That kind of meeting is not possible this year. But in the meantime, denominational ministries have been struggling to find workarounds to function in a situation never anticipated by the Book of Discipline — whose contents determine the parameters for General Conference.
“When we became aware of the need for a further postponement, we knew that some action needed to be taken in order to free the church to operate and continue to fulfill its current mission until we could gather in person,” said Bishop Cynthia Fierro Harvey, who leads the Louisiana Conference as well as the Council of Bishops.

After the COVID-19 pandemic forced the assembly’s postponement from May 2020, the commission rescheduled General Conference for Aug. 29-Sept. 7 this year and kept it in Minneapolis. 

The commission maintained the late-summer dates even after young-adult delegates and other United Methodists urged a change because the new schedule conflicted with the start of the academic calendar. However, the commission also committed to look at ways for delegates to vote remotely.
As the pandemic continued to claim lives around the globe and travel restrictions persisted, calls increased for the Commission on the General Conference to consider virtual options for the assembly.
On Feb. 20, the commission met online in closed session to review and make decisions based on its study team’s report. Joining commission members and staff for the meeting was Leonard Young, who served as parliamentarian for the special session in 2019.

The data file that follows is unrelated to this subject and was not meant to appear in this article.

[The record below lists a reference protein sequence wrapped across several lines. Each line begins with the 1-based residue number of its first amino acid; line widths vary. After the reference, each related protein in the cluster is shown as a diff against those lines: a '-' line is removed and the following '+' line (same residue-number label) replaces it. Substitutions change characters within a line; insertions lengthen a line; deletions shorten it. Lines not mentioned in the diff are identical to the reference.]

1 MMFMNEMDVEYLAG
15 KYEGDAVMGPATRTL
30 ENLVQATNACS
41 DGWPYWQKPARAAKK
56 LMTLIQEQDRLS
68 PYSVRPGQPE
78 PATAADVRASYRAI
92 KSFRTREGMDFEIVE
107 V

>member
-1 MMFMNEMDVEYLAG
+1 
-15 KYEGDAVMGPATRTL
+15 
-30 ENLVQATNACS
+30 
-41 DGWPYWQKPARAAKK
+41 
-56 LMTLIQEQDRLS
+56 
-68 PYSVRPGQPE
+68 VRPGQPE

The Discipline says that “in the spirit of openness and accountability,” almost all church meetings should be open.
In Paragraph 722, the Discipline does allow closed sessions for “negotiations, when general knowledge could be harmful to the negotiation process” and “negotiations involving confidential third-party information.” The commission cited the negotiation exceptions when it went into closed session.

While the commission did not disclose internal discussions, the group did face requests before its meeting, especially from traditionalists, that whatever shortened agenda it chose include the protocol for separation.
After decades of debate over LGBTQ inclusion, the protocol opens the door for new denominations to break away with property and church funds. A traditionalist coalition and a liberationist group already have plans to depart. The Wesleyan Covenant Association, a traditionalist group, has a global gathering scheduled for May 1 to discuss its plans for its future denomination.
Originally, after the delay in General Conference, the Council of Bishops announced that jurisdictional conferences would meet in November, and central conferences began scheduling their meetings. The five jurisdictional conferences elect bishops who serve in the U.S., and central conferences elect the bishops who serve in Africa, Europe and the Philippines.

But the trouble was, the Discipline sets the retirement date for U.S. bishops on Aug. 31 following a regular session of the jurisdictional conference — meaning any U.S. bishop planning to retire before the coming jurisdictional conference would have to wait until August 2022 to step down.
Now, the Council of Bishops is offering legislation to eliminate the Aug. 31 mandate and instead replace it with 60 days after jurisdictional conferences adjourn. 

The bishops also have set a new timeline that includes special sessions of the jurisdictional conferences to be conducted virtually in July 2021 with limited agendas.

The Episcopal Fund that supports bishops’ work is already financially strapped. The Council of Bishops has recommended delegates not elect any new U.S. bishops until 2024, although some delegates are discussing at least electing some successors for retiring bishops.
The denomination has 24 bishops who plan to step down as soon as possible, including 16 in the United States.

Ultimately, the number of bishops is in the hands of delegates.

This story was written by Heather Hahn of United Methodist News Service, with contribution by David Burke, Great Plains Conference content specialist.